Twenty-nine-year-old male was sent to the ED by a community clinic for a syncopal episode. The patient originally visited the clinic for a headache that resulted from a shelf falling on the back of his head while working in his garage two days earlier. The patient denies losing consciousness, amnesia, disorientation or N/V. However, upon further questioning the patient described an unwitnessed episode of “blacking out” while sitting in his car today. He states this episode may have lasted for 30-60 minutes. The clinic subsequently sent the patient to the ED for further workup. In the ED the patient explained that he has a history of chronic headaches and that his headache at present is similar with regards to onset, location and duration. However, to the best of his knowledge, today’s unwitnessed syncopal episode was a first time occurrence. Further ROS were negative. The patient has no other pertinent PMH and is taking no medications. Complete physical exam was unremarkable. A workup for a closed head injury and syncopal episode was performed. Laboratory data was WNL. Non-contrast CT head and CXR were both unremarkable. The following ECG was obtained:

Image Credit: Modern Resident

Thursday, June 1, 2017

Bark Scorpion Stings

This post was peer reviewed.
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Author: Ashley Grigsby, DO, PGY-3
Indiana University combined Emergency Medicine/Pediatrics

Centruroides sculpturatus, also known as the bark scorpion, is a type of venomous scorpion found in the Southwestern United States, i.e. Arizona, Nevada, New Mexico and Texas. The majority of these stings occur in Arizona, with a reported 3,498 emergency department (ED) visits in 2010.[1] The bark scorpion’s venom is a neurotoxin that works at axonal sodium channels causing excessive acetylcholine release in the neuromuscular junction. The clinical syndrome is most pronounced in young children, especially under 10 years old, who are most susceptible to the toxin. From 2005-2015, there were 185,000 scorpion calls to the poison centers nationally, 68% from Arizona.[1] Multiple other southwestern states were included in these calls; however, Arizona had the highest rate of neurologic and respiratory symptoms, and hospital admission.

Blog Staff, Reviewers, & Mentors

Thank you to our 2017-2018 peer review & editorial team!

AAEM/RSA Leadership:

Ashely Alker, MD
AAEM/RSA President
University of California San Diego Medical Center

Mike Wilk, MD
AAEM/RSA Vice President
Brown University

Michael Hight, MD
AAEM/RSA Secretary-Treasurer
Naval Medical Center San Diego

Mary Haas, MD
AAEM/RSA Immediate Past President
University of Michigan

AAEM/RSA Blog Leadership:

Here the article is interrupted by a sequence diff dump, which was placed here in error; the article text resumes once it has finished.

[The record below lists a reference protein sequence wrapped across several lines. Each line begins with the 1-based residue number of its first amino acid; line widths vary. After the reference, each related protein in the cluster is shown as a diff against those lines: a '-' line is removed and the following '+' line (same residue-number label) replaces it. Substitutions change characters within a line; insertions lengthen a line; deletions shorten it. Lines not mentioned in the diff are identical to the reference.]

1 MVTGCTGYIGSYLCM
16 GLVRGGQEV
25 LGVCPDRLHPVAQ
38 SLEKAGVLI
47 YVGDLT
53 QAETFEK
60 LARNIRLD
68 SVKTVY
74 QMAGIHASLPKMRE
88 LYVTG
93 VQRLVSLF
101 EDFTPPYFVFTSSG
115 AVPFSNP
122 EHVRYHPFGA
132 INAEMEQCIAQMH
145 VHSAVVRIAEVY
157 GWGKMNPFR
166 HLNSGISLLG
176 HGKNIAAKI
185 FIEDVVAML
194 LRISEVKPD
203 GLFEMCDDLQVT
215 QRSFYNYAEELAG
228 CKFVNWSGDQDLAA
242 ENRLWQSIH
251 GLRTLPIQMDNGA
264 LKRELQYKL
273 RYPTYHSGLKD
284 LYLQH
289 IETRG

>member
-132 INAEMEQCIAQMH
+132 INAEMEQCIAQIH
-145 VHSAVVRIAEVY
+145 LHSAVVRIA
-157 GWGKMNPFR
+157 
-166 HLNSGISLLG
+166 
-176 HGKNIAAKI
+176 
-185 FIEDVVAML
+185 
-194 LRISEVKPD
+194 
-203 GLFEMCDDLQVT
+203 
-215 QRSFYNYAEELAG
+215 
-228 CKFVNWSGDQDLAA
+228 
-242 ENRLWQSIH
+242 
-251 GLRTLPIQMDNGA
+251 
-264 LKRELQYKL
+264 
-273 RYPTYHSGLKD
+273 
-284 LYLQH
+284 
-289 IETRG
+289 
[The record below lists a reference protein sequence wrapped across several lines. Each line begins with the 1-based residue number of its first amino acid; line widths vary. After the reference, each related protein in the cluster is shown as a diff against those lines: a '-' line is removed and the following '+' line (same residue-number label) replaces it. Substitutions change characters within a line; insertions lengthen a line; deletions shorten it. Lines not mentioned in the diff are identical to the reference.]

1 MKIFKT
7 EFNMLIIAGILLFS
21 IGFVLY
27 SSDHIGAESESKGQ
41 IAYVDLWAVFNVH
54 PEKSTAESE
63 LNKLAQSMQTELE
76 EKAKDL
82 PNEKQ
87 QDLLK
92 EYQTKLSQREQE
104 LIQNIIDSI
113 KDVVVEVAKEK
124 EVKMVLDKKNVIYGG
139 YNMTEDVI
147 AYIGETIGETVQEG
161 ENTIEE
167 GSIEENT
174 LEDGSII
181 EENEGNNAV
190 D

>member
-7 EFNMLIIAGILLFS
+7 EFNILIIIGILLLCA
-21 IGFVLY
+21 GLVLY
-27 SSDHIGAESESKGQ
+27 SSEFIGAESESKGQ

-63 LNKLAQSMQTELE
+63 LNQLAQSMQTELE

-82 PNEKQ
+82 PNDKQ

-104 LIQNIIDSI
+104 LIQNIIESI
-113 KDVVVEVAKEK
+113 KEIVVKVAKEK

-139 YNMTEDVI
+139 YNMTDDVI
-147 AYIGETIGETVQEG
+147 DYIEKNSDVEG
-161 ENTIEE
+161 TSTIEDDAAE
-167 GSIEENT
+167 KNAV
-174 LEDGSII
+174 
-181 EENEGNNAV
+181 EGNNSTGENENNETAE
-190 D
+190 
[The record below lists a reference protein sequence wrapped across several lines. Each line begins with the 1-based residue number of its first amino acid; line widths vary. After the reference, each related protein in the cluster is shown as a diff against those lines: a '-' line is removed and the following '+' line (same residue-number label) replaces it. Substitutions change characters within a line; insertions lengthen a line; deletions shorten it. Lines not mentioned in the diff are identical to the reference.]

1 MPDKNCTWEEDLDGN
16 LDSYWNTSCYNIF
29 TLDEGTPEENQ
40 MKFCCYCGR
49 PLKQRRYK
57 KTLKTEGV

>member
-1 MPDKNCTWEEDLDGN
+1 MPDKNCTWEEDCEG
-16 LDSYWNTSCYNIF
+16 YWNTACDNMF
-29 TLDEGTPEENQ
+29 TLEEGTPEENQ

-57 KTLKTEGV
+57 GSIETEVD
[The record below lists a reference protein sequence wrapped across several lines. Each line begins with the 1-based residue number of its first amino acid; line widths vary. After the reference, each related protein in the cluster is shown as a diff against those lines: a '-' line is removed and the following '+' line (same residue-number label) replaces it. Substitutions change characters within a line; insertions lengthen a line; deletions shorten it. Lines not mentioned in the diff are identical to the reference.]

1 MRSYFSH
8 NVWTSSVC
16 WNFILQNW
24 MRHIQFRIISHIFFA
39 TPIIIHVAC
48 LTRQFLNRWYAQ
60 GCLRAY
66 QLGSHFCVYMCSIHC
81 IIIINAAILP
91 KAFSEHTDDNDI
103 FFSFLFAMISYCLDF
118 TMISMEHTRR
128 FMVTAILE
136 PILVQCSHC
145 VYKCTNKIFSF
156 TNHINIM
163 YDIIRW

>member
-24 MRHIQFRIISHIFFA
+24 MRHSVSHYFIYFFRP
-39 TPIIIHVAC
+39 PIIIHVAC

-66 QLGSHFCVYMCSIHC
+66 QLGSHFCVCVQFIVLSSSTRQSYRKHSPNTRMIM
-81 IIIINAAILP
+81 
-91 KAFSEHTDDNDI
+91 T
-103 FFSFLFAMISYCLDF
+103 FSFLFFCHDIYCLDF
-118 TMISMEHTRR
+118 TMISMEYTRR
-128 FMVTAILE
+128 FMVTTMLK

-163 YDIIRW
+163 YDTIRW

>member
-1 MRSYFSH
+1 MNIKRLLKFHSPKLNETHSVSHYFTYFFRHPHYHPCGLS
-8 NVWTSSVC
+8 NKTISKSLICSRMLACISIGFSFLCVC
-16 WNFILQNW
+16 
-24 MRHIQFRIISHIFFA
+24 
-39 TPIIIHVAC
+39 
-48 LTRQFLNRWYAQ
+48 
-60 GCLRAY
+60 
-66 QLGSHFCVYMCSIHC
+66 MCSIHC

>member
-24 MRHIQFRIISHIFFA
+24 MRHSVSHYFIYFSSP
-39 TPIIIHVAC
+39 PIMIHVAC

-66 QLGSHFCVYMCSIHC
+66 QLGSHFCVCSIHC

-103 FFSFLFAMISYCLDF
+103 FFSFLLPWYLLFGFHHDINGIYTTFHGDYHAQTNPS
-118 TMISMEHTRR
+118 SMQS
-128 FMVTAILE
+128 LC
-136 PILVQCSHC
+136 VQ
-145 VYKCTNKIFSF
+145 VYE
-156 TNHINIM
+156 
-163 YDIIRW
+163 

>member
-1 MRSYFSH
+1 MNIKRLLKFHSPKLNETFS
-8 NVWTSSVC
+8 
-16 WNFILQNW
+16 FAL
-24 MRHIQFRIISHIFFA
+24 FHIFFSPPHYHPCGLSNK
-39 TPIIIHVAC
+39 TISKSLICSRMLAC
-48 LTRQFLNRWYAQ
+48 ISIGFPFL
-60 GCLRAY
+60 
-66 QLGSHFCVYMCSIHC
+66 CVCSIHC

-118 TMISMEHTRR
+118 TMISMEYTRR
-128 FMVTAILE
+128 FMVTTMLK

Aaron Tyagi, MD
Blog Editor-in-Chief
Social Media Committee Chair
Michigan State University - ‎Sparrow Health System

Alex Gregory, MS3
Copy Editor
Saint Louis University School of Medicine

Elaine H. Brown, MD
RSA Board Liaison to the Social Media Committee
Thomas Jefferson University Hospital

Janet Wilson, CAE
Executive Director, AAEM/RSA

Laura Burns, MA

Senior Communications Manager, AAEM

Cassidy Davis
Communication Manager, AAEM

Madeleine Hanan, MSM
Administrative Manager, AAEM/RSA

Publications Mentors:

Attending physicians or fellows who have agreed to help authors and reviewers learn about and navigate the publications process. Interested attendings/fellows can contact

Michael Epter, MD
Laleh Gharahbaghian, MD
Nikita Joshi, MD
Arayel Osborne, MD
Andrew Phillips, MD MEd
Loice Swisher, MD

Peer Reviewers:

David C. Adams, MD
Elaine H. Brown, MD
Bill Christian
Alex Gregory
Ashley Grigsby, MD
Zachary J. Kosak
Caleb Larsen
Daniel F. Leiva, DO
Christopher J. Nash, MD
Nicholas R. Pettit, DO PhD
Jennifer Reink, MD
Jake Toy
Aaron C. Tyagi, MD

Sunday, May 28, 2017

TXA Literature Review

Author: Alexandra Murray
Mercy St. Vincent Medical Center Emergency Medicine
Originally Published: Modern Resident December/January 2016

What is tranexamic acid (TXA)?
When the body experiences vascular injury, the hemostatic system tries to maintain circulation by balancing the formation and degradation of blood clots. In response to severe blood loss, this balance is challenged and hyper-fibrinolysis can occur. The conversion of plasminogen to plasmin plays a large role in fibrin binding and degradation. Tranexamic acid is a synthetic derivative of lysine that reversibly blocks binding sites on plasminogen and inhibits fibrinolysis.[1] TXA has been approved by the FDA since 1986 as an antifibrinolytic and has been marketed for menorrhagia (Lysteda) and dental hemorrhage in hemophiliacs (Cyklokapron).[2,3] More recently, TXA has been investigated as a treatment for posttraumatic hemorrhage, postpartum hemorrhage and prevention of surgical blood loss.

Thursday, May 25, 2017

Interstitial versus Cornual Pregnancies: There is a Difference

Image Credit: Pixabay
Author: Megan Litzau, MD
Indiana University
Originally Published: Modern Resident April/May 2016

Commonly the terms interstitial and cornual pregnancies are used interchangeably. However, these are two distinct entities, and are managed differently.[1] An interstitial pregnancy occurs when there is implantation in the proximal intramural portion of the fallopian tube. A cornual pregnancy is when there is implantation in the lateral portion of the uterus.